Impact

Authors may comment on and interpret their own results and ideally provide an updated systematic review that places the study in its research context, as well as a commentary on the implications of the results for patients, the NHS, health and social care. In some cases, studies will have proceeded unexpectedly and may not have been completed as planned. Accounts of such studies have an important place in the NJL as they may provide important lessons for other researchers and research funders. In all cases, there will be an opportunity for readers to respond to reports and to open a discussion.

The life of a project does not end with the publication of the final report, but extends to follow-on research, systematic reviews and meta-analyses, as well as uptake in clinical guidelines, other indicators of impact, or dissemination activities aiming to increase the likelihood of translation and uptake. The NJL showcases available evidence of impact from completed research, e.g. influence on organisations that provide guidelines and advice to improve health and social care in the United Kingdom, including the National Institute for Health and Care Excellence (NICE) or the National Screening Committee. The CRASH2 trial, for example, has generated a wide range of impact activity including NICE Guidance, a Cochrane podcast and a BBC News item, links to which are provided on the project thread.

How is the library populated?

Material in the NJL is derived from various sources. Parts of the NJL are populated from information created as part of the project funding process. All research commissioned and published in the NJL is managed through the NIHR programmes’ own research management systems, using a database that captures the research data from the point of application through to final publication. Research teams use the system to record key information, including the host institution, registry information, ORCiD iD, and publications in other journals relating to their NIHR-funded research. Peer review and editorial processes are also managed through these systems. Researchers are contractually obliged to notify NIHR programmes of relevant activities such as proposed changes to protocols, unexpected opportunities for methodological development and application and early study publications. Unlike other data repositories that rely on voluntarily submitted data from research teams or harvesting data from other websites, the NJL makes use of information already retained through effective research management. This efficiency results in low curation costs for NJL and makes the best use of information submitted by NIHR-funded researchers through contractual obligations.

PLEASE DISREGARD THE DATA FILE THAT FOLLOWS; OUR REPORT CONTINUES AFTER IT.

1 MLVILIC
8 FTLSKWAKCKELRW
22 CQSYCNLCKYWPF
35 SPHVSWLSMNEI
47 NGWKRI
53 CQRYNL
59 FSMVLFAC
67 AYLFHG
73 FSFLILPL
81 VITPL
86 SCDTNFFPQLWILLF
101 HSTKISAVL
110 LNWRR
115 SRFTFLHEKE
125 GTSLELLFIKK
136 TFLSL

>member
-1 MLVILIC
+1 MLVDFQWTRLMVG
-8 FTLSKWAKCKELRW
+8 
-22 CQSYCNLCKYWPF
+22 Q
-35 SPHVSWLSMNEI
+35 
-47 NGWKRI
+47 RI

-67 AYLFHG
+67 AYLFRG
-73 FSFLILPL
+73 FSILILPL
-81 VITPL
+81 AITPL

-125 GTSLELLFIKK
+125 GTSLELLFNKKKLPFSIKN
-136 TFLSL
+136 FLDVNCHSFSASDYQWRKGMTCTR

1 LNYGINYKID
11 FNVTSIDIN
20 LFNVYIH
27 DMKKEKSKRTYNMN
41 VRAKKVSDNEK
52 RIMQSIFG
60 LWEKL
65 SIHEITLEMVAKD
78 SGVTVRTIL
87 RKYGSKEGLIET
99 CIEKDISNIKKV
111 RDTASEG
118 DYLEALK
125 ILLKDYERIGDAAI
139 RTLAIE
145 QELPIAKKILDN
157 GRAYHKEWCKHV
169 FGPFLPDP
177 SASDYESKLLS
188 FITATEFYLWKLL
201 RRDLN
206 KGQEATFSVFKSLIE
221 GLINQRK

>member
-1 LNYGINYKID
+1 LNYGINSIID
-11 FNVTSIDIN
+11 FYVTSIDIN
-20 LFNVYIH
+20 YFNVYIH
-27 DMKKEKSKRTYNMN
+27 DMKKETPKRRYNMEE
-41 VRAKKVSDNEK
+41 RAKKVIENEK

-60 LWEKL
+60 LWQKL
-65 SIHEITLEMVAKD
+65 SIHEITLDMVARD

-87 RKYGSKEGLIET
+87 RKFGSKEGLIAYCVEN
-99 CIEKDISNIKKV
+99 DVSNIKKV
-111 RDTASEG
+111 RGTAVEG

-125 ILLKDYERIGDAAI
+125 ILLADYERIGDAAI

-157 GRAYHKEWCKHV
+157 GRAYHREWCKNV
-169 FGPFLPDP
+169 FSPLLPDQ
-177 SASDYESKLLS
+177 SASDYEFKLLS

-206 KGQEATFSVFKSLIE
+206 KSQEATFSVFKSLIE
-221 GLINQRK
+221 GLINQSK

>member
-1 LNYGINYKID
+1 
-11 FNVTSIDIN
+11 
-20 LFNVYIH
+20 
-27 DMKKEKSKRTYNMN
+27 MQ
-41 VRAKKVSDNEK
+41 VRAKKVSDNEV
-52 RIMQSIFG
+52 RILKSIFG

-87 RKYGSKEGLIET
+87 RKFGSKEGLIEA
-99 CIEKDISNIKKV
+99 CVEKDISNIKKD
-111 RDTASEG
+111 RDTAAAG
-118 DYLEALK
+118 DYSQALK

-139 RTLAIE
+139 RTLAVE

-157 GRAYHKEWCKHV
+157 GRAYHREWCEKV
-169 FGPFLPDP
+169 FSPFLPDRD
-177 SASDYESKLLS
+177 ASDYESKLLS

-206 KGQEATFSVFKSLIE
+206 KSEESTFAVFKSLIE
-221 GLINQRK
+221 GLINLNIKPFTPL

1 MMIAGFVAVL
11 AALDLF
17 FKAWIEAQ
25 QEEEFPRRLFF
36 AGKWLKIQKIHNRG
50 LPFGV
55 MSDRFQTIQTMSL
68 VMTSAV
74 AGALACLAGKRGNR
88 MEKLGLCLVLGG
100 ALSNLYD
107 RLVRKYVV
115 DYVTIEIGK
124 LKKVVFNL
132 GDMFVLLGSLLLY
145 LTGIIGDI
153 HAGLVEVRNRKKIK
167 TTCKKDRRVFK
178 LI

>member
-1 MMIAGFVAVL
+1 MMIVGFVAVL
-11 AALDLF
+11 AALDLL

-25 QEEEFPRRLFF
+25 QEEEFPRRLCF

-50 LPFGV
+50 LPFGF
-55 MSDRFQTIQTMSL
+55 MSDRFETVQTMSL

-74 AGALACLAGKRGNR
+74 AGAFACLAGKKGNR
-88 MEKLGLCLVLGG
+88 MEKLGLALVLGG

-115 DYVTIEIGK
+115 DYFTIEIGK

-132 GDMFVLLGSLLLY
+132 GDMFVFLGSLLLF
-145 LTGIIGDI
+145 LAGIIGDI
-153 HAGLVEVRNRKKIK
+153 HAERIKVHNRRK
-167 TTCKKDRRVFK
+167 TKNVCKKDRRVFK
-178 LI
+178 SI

Updated information on the database is extracted nightly, transformed and submitted to the NJL in XML format. Full reports published in the NIHR journals are typeset into an XML-first process during the production stage following copyediting. XML technology defines and structures report content through tagging, providing flexibility for journal content data by broadening the range of delivery formats. XML supports the storing, searching, managing and access of content, allowing the NJL to respond to users’ emerging needs. At the point of publication, the NJL uploads abstracts and copies of the final report to PubMed, PubMed Europe, NCBI Bookshelf and other indexing sites on behalf of the authors. The NJL is a member of CrossRef and each full report is assigned a DOI at publication stage.

Searching and exploring the library